Once the general ledger accounts receivable and the subsidiary ledger customers' accounts have been restated to their proper balances, the cash received from customers would be recorded as a debit to cash and a credit to accounts receivable. This entry would be posted to the general ledger while the detail would be posted to the accounts receivable subsidiary ledger.

As an example of the accounting for a payment received from a customer whose account was previously judged to be uncollectible, consider the Nicholas Corporation's $200 cash received from the Sullivan Company on March 2. Assume also that in January the Nicholas Corporation had eliminated the Sullivan Company's $200 account receivable by debiting the allowance for uncollectible accounts for $200 and crediting accounts receivable for $200. On March 2 the Nicholas Corporation would prepare the following two journal entries.

Date

Description

Post.
Ref.

Debits

Credits

Mar. 2

Accounts Receivable

 

200

 

 

     Allowance for Uncollectible Accounts

 

 

200

 

Sullivan Co. accounts receivable

 

 

 

 

 

 

 

 

Mar. 2

Cash

 

200

 

 

     Accounts Receivable

 

 

200

 

Collection from Sullivan Co.

 

 

 

 

The first journal entry above eliminates the effects of the January transaction in which the Sullivan Company accounts receivable was judged to be uncollectible. The second journal entry simply records the cash receipt and the corresponding reduction in accounts receivable. Both entries would be posted to the general ledger and the detail would be posted to the accounts receivable subsidiary ledger. As one result of this process, the Sullivan Company account in the accounts receivable subsidiary ledger would show the company did pay for its purchases. If the above information had not been put into the Nicholas Corporation's accounts receivable subsidiary ledger, it would appear that the Sullivan Company had failed to pay $200 it owed.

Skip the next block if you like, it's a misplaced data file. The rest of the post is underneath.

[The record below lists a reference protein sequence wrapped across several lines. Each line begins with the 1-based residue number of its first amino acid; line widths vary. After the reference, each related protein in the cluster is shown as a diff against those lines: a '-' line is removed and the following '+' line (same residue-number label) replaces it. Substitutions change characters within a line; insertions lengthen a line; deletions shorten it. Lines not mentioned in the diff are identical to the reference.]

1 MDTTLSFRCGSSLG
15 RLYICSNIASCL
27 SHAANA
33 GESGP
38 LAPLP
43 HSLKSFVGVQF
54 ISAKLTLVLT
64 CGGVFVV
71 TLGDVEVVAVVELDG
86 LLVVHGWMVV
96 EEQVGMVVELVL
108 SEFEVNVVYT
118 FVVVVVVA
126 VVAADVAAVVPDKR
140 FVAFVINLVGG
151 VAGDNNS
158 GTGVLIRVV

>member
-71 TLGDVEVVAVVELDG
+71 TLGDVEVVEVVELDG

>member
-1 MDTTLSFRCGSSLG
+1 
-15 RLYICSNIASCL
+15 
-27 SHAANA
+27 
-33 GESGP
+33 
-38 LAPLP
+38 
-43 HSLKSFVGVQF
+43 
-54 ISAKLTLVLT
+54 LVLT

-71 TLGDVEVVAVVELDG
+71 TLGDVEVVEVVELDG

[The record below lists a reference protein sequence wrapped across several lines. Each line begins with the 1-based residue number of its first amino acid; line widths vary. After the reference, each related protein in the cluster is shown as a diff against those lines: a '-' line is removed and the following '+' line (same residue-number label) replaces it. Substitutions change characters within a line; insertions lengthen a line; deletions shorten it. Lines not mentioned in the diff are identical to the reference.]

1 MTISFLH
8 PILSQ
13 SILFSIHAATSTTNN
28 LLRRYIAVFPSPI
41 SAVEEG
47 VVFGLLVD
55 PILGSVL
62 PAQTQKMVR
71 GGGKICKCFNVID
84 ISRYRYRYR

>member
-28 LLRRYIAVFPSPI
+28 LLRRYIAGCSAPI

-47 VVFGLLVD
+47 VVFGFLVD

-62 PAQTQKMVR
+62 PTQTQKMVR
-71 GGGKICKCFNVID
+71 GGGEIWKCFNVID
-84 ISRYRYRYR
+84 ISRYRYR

Summary of accounting for accounts receivable

Accounts receivable are created by companies providing products or services to customers in return for their promises of future payment. This process results in an increase in resources (accounts receivable) and an increase in sources of resources (sales or fees revenue). Because some customers will not pay, there is a cost involved in providing such products or services on credit. This cost is called the uncollectible accounts expense. The uncollectible accounts expense must be estimated because the specific customers who will not pay are not known at the time products or services are provided to them. Similar to other expenses, however, the uncollectible accounts expense results in a decrease in resources (through an increase in the allowance for uncollectible accounts contra asset) and a decrease in sources of resources (stockholders' equity is reduced through an increase in uncollectible accounts expense). All other accounts receivable events discussed in this chapter do not result in changes in total resources or sources of resources. The events discussed simply change the composition of resources, usually from accounts receivable to cash.
 
 

** You now have the background to do text exercise 7.9.